In the next few years, I stepped away from drum &bass and focused on other music a lot more. Around this time (2008/9) there were various producers who were really testing the boundaries of certain musical genres. Shed (Osgut Ton, 50 Weapons) was one of the first that pricked up my ears with his different take on the old acid house/rave sound. There was James Blake who was doing a kind of singer/songwriter take on dubstep/garage. Burial, who completely redefined garage as we knew it. Actress was another big influence.

These producers, among others, have made me start thinking about drum & bass again and whether there are new directions I can take it. I’m interested in writing music with different dynamics and aesthetics to what people are used to in drum & bass, working with unusual musicians and vocalists that you would never normally hear on a 170BPM record. As soon as I started down this path, I was immediately excited and full of energy for the music that I love so much, so I feel like its the right direction for me.

In the decade since Call to Mind dropped, the scene’s gone through some intriguing phases. What are your thoughts on the drum & bass scene overall?
After years of being involved in drum & bass, and music as a whole, you come to a realization that its all just an evolution. Right when you think it couldn’t get any better, someone comes along and completely flips the script on it. From there, the music takes a whole new direction that you could never have imagined. Its volatile and unpredictable, and that's really what I love so much about it.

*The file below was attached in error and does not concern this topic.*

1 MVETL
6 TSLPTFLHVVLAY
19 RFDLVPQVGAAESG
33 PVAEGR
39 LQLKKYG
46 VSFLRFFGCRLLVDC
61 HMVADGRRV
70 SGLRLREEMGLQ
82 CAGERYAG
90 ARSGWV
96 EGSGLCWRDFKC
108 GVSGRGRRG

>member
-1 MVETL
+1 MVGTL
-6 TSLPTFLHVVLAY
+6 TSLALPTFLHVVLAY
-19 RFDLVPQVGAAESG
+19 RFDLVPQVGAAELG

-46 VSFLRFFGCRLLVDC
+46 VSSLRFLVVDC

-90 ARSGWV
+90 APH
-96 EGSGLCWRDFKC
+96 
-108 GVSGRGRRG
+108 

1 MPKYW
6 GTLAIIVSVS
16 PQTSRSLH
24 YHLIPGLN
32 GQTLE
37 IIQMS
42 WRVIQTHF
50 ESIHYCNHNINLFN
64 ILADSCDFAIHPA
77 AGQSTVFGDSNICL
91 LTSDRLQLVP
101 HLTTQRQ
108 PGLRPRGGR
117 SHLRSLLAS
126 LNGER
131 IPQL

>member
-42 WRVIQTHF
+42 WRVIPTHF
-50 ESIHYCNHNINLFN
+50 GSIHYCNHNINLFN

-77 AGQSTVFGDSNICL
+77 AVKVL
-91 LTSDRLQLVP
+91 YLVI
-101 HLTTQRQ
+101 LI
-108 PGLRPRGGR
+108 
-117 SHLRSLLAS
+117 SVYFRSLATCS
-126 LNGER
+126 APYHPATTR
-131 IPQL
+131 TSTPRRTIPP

Do you feel there’s more freedom to experiment with sounds these days?
I think the freedom has always been there, but nowadays producers are constantly being influenced by music from all over the shop. Mainly thanks to the internet, I think. I personally listen to so much music now that I might not have known about if I was still relying on my local record store and dance floors for my musical knowledge. I really love that about the internet’s influence on music. I can easily dip into some early Japanese ambience, or some obscure Brazilian tribal beats at the touch of a button. Its certainly opened things up for me, musically.

Seeing that we’re 10 years removed from the only proper Commix album, do you ever have plans on dropping another longplayer? If so, can we get any details on what you might be working on?
Yes, I am currently working towards a new LP for Metalheadz which I am very excited about. I’m working with some really interesting people on it and my approach is very different than on my previous productions. As i mentioned before, I am looking to really experiment with what I can do with drum & bass as the route concept.

What else on the horizon for Commix, release-wise, in 2017?
Working toward this LP [is] taking up most of my studio time at the minute. I also have the third Generation EP coming out soon, which is the most dancefloor-routed of the three, so watch this space.